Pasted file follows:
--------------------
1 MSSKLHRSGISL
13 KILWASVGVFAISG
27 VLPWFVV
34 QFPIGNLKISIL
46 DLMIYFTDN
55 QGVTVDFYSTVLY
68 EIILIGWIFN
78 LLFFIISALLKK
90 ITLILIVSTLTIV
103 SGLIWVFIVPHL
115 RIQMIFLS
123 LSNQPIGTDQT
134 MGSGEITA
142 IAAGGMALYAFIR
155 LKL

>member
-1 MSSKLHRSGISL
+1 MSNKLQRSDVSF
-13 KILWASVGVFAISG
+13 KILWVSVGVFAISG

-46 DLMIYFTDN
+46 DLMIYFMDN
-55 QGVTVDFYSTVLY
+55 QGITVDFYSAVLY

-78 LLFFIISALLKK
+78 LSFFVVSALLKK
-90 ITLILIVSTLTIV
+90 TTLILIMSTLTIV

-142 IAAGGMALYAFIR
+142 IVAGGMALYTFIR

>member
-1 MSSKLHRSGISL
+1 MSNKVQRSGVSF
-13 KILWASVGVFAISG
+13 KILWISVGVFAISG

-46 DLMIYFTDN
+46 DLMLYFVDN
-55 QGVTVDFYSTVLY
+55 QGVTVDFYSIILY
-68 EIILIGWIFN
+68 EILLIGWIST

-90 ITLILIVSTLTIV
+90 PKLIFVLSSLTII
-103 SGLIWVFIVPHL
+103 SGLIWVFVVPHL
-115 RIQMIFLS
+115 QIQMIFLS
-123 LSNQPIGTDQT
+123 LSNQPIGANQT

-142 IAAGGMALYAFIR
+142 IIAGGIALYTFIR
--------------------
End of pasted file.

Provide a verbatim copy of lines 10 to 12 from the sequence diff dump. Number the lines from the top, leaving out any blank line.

103 SGLIWVFIVPHL
115 RIQMIFLS
123 LSNQPIGTDQT